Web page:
People died from malaria since the beginning of this year.
Don't you think it is time for a change?
360000 People died from malaria this year
projected based on WHO World Malaria Report 20171
Despite joined investments of over 2 billion dollars each year, malaria continues to be one of humanity’s biggest burdens1. Armies of scientists, engineers and volunteers combine their efforts to reduce malaria burden each year, but as their quest continues, their goal remains ever out of reach. Why is that?
In most industrialized countries malaria was eliminated or nearly eliminated. Present infrastructure and constant access to medical care and preventive measures allows efficient containment and limits disease spread. However, in developing countries, malaria elimination remains a challenge.
Synthetic Biology for a future without malaria
Currently used mosquito traps rely on a lure-and-kill mechanism. Common baits are CO2 or synthetic attractants. All these substances are volatile and quickly depleted, lacking sustainability in regions that have no constant access to preventive measures. Here we present a novel malaria prevention method that is based on synthetic biology. We take advantage of living bacteria steadily producing both bait and an insecticide readily available at any time.
The cyanobacteria S. elongates provides nutrients to sustain an E. coli co-culture. E. coli is engineered to produce odour baits and an insect toxin from the black scorpion, acting as both attractant and killing mechanism for malaria mosquitoes. To maintain a stable culture over extended periods of time, multiple soft growth inhibition mechanisms are employed, limiting E. coli growth instead of killing surplus bacteria, ensuring stability over extended periods of time.
Every environmental synthetic biology applications faces the problems of stability and containment.
Bacteria have a straight forward evolutional strategy: Grow faster than you die. This biology becomes a pitfall for elaborate systems designed to function well for a long time without maintenance. Environmental synthetic biology applications are practically impossible to implement outside of the laboratory.
Biosafety is best ensured by not releasing any GMO, how safe by design it may be. We solved both problems.
Cyanobacteria such as S. elongatus convert CO2 into glucose using sunlight as energy source. As part of our collaboration with iGEM Düsseldorf, we employ a spatially divided co-culture of S. elongatus engineered to secrete glucose and our E. coli to enable sustainable production of lure molecules and insecticides over extended periods of time.Visit Düsseldorf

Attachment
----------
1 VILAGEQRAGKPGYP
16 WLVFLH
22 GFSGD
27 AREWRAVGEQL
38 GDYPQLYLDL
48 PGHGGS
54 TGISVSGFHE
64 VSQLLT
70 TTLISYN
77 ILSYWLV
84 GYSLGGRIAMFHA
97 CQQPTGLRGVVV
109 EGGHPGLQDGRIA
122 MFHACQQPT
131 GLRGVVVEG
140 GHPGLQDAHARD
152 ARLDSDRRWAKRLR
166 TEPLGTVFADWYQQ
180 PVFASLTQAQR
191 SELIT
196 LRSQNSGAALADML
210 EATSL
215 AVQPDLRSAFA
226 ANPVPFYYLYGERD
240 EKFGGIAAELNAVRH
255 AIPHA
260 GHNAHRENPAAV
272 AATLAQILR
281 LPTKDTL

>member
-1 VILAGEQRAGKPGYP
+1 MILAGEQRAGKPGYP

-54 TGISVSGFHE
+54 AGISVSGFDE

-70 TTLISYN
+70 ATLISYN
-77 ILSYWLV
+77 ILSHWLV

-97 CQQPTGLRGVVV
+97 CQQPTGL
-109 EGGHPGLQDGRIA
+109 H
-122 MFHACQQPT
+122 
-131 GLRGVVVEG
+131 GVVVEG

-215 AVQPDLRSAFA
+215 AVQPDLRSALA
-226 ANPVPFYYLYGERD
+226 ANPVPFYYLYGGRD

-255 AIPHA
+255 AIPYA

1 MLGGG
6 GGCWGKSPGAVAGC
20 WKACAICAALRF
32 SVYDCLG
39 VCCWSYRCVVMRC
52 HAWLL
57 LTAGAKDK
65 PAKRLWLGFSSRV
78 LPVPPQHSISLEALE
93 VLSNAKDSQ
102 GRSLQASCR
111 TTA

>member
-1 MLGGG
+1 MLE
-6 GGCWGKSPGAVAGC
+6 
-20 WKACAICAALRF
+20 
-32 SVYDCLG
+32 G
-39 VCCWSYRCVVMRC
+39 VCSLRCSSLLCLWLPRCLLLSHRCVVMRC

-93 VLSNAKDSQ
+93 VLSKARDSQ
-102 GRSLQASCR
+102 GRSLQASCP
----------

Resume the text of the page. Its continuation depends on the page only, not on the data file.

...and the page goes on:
For improved producibility, the S.H.I.E.L.D. is composed of multiple interlocking parts. To protect the trap microenvironment and to ensure biosafety, all contact surfaces are sealed using durable NDR-70 sealing rings. Despite an easy technology, this exceeds common biosafety standards for storage and shipment of genetically engineered organisms.Learn more
A self-healing Polyammonium salt (PAS) hydrogel acts as reservoir for odour bait molecules and insecticides, and provides a surface for mosquitoes to land on. Bait molecules evaporate evenly from the surface of the gel. Mosquitoes take up the insecticide from here. If too much water evaporates from the S.H.I.E.L.D., the gel acts as a protective layer to prevent the bacteria culture from drying out. As soon as new water is taken up, the gel returns to its tasks.Learn more
Biosafety and culture separation
A commercially available nano filter is sufficient to keep everything where it belongs. It separates the cyanobacteria compartment from the E. coli compartment underneath, as well as the encased genetically modified organisms from outside, and keeps the S.H.I.E.L.D. free of contaminations. Its simple production makes it economically fit for its task, contributing to the application’s industrial scalability.Learn more
To maintain an even distribution of cells, we employ the novel 3D gel-embedded culture developed by iGEM Eindhoven. E coli, which lifts the heavy-duty synthetic biology, is embedded in a dextran-based gel and kept stable for unlimited time. This way, no sedimentation takes place, and the gel prevents E. coli from dividing on top of our synthetic biology growth inhibition, ensuring maximum sustainability.Visit iGEM Eindhoven